When works commence and walls are demolished, testing will commence.  Testing to date has been primarily to inform how we may undertake the construction works.  The building of barriers will happen when the works are about to commence and before barriers are breached.  This may include blocking off spaces to staff, patients and the public.

How long have you known about the issues with these buildings?  Why have you kept this quiet?

The systematic failure of the compressed sheet cladding system utilised on these buildings progressively became well known throughout New Zealand over many years, however it wasn’t until the failure of the cladding on the Scott building in 2012 that the extent of the problem at Middlemore Hospital was realised.

 In 2012, in fine conditions, a cladding panel fell from the Scott Building near the entry to the Day Dialysis unit. CM Health took immediate action to protect the public and to secure the panels at greatest risk. This lead to subsequent investigations that identified the panel system had failed by systemic failure compounded by poor workmanship issues.  Following investigations on Scott, CM Health further investigated the effects on buildings that were built around the same time and using the same materials as the Scott building.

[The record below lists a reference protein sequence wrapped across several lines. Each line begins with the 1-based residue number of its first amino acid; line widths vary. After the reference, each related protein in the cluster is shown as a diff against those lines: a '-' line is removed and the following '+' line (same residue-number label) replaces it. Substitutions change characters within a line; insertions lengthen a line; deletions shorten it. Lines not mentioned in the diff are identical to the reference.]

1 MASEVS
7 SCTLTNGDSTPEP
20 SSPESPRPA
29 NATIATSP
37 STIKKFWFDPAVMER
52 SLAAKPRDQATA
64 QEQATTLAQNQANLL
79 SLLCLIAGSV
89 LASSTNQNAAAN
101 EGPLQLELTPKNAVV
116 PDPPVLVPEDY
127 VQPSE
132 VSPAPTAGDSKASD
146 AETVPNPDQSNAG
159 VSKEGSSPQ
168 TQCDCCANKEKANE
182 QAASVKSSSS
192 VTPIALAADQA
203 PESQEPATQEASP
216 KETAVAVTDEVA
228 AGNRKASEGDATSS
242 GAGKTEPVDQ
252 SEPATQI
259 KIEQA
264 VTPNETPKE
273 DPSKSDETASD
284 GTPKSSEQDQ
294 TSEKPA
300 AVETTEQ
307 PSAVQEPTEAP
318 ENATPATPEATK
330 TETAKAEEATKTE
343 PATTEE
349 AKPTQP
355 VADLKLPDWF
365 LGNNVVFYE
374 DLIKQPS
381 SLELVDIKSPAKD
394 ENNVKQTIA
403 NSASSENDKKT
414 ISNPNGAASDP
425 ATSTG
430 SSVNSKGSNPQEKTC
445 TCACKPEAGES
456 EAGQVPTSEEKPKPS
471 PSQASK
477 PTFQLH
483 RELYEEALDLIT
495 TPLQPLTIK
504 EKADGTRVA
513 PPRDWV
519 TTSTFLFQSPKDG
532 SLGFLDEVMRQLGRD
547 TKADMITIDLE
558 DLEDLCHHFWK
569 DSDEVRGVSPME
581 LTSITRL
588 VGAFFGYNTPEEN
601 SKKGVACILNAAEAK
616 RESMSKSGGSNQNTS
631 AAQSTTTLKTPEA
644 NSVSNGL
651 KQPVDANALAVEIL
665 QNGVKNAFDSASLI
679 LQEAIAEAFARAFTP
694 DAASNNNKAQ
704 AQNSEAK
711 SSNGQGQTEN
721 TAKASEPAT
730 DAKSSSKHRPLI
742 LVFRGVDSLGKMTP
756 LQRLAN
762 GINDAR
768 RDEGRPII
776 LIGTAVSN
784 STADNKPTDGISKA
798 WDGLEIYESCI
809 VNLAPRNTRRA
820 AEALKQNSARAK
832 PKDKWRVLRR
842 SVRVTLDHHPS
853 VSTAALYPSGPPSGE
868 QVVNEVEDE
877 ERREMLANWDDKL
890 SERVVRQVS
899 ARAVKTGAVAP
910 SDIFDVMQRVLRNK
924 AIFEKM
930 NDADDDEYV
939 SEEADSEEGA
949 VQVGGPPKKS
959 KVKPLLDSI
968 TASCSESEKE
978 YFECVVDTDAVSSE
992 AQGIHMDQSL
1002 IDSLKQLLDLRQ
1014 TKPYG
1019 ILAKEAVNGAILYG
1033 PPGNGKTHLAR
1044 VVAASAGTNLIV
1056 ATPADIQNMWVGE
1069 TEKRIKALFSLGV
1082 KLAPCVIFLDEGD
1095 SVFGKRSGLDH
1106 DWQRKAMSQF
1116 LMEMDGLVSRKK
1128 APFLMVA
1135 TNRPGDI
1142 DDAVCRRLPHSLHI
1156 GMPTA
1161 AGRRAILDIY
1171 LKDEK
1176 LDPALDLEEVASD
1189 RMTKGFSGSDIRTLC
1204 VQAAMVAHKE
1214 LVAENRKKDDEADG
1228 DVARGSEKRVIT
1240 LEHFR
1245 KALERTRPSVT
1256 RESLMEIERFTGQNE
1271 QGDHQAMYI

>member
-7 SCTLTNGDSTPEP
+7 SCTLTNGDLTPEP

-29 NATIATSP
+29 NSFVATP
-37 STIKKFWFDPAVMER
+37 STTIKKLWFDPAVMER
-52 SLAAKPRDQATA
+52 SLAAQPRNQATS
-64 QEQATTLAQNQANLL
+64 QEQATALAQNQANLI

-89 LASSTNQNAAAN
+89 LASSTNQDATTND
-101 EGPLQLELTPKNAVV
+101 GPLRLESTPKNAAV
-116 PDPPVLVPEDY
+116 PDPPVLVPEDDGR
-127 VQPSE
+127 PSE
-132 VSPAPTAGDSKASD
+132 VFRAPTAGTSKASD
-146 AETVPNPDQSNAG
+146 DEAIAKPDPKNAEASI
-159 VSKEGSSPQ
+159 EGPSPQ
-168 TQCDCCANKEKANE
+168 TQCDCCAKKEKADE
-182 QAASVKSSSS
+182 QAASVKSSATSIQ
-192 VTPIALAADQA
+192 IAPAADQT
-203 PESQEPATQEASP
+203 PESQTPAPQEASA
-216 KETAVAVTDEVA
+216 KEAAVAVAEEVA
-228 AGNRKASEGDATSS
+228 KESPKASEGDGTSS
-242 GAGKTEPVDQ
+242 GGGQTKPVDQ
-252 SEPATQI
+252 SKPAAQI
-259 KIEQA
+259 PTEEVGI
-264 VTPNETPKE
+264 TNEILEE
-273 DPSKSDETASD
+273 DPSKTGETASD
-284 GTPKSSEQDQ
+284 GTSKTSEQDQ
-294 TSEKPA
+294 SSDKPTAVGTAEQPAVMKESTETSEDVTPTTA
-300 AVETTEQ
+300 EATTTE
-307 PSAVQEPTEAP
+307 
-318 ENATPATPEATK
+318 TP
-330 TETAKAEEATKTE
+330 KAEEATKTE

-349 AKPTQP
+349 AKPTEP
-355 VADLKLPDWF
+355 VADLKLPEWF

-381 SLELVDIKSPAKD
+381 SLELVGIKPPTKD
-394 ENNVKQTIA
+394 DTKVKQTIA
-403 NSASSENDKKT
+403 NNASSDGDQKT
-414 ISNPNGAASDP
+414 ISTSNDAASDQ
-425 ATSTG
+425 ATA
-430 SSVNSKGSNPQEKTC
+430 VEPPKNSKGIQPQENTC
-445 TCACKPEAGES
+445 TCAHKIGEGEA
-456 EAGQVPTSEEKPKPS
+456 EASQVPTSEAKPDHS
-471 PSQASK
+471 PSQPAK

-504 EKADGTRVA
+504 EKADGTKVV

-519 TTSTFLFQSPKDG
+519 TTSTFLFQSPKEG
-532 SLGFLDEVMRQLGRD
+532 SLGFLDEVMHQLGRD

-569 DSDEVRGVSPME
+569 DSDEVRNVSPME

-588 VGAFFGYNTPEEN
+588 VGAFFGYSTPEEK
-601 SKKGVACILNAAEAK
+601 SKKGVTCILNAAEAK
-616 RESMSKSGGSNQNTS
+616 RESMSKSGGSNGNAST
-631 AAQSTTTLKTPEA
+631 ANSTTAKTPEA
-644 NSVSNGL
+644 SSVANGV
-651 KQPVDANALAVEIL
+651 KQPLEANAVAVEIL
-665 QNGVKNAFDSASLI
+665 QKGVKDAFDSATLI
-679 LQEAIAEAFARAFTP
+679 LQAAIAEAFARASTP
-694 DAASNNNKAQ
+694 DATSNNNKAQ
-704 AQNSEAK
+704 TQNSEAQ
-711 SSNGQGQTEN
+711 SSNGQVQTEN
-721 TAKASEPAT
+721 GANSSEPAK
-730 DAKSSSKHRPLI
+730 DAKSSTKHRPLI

The problem buildings are those that were built around the year 2000.  Building codes of the day allowed non-treated timber and the use of direct fixed painted compressed sheet cladding reliant on back seals.  Over time, the consequence of non-treated timber and the cladding itself deteriorating has resulted in water damage.

Recladding issues with four buildings have been on CMDHB’s work programme.  This means we have been gathering technical expert advice (including the Alexander and Co report) to assess the extent of damage by testing random sites.  This work has also involved piloting how a remediation works might happen in a live operating hospital.  We have also been consulting with senior clinicians and managers through our normal decision making bodies (e.g. Hospital Management Team) to scope the approach to replace cladding.